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‘When You Hate Yourself, That’s What You Reflect to Others’

Oct 22, 2022

The perspective of

Ernest "Jim" Johnson

Incarcerated at

USP Coleman II
in Florida

Year incarcerated


Home State



I grew up in Ward 8 (Barry Farms), DC; lived there all of my life – with the exception of 1998, when my mother put a down payment on a house in Fairfax, VA, and I stayed there for a few months. She told me she wanted a change for me and my brothers. I have five brothers and had a sister. But she died during surgery for a liver transplant when she was 6 (I was 7 at the time). My sister’s death did something to the whole family.

I tried the Virginia school system, but it wasn’t ready for my behavior. I was very energetic, plus they didn’t do anything about my real issue, that I was illiterate. I kept being put out of school. Most of the time I didn’t go to school anyway; I’d catch the train to DC and wouldn’t make it back in time to get to school. My mother was at work, so she couldn’t do much. After the courts got on her for me not going to school, she got on me. But I needed my father, and he was in jail for selling drugs. I was reluctant to accept any other man as a father figure. I had a problem with every other man my mother dealt with.

Death after death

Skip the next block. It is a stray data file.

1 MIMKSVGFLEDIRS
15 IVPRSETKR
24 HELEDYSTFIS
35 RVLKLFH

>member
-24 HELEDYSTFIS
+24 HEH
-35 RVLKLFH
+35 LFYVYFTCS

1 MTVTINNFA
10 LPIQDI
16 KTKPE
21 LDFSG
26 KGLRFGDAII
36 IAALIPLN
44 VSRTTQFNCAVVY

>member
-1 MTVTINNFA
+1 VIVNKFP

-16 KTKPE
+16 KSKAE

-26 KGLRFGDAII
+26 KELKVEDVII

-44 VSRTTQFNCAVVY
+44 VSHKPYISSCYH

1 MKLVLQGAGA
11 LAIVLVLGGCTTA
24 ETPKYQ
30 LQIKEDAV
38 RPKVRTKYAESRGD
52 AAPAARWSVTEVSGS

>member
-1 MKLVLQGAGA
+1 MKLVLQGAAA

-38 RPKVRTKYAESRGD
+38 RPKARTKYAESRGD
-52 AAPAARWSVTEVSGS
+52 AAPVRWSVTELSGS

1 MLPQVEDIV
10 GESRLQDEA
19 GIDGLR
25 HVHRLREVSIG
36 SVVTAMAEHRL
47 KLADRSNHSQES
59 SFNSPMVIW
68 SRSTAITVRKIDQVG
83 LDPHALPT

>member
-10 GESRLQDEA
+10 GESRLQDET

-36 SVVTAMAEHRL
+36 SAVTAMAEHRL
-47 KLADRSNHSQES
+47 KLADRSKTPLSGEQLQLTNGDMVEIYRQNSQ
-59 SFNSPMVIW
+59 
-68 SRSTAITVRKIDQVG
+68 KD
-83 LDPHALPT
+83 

When I look back, it seems like it was death after death: my paternal grandmother in 1990; my little sister in 1992; my older cousin in 1994, after she got shot up; two cousins in 1995 and 1996, when they were shot too; two homies in 1997 and 1998, also shot; my paternal grandfather in 2000 (thankfully, of old age); another two homies in 2002 and 2003—yep, shot. I didn’t know how to deal with all the losses. Nobody talked about it.

When I did go to school one day, the police came and locked me up. But I was sent to a place that didn’t stop you from leaving; the institution would just put out a warrant for you. So, I left the first day and talked six others into going with me. The streets had a hold on me.

From that point on, I was all in. I sold weed and crack and got into robbing. I had always loved guns. I stayed with family members or my girlfriend’s parents. I got my first robbery charge in 2004, which sent me to prison until 2010. While I was there, I taught myself how to read, write and do a little math. But when I got out, I went right back by the end of the year, for assault with intent to kill.

Change point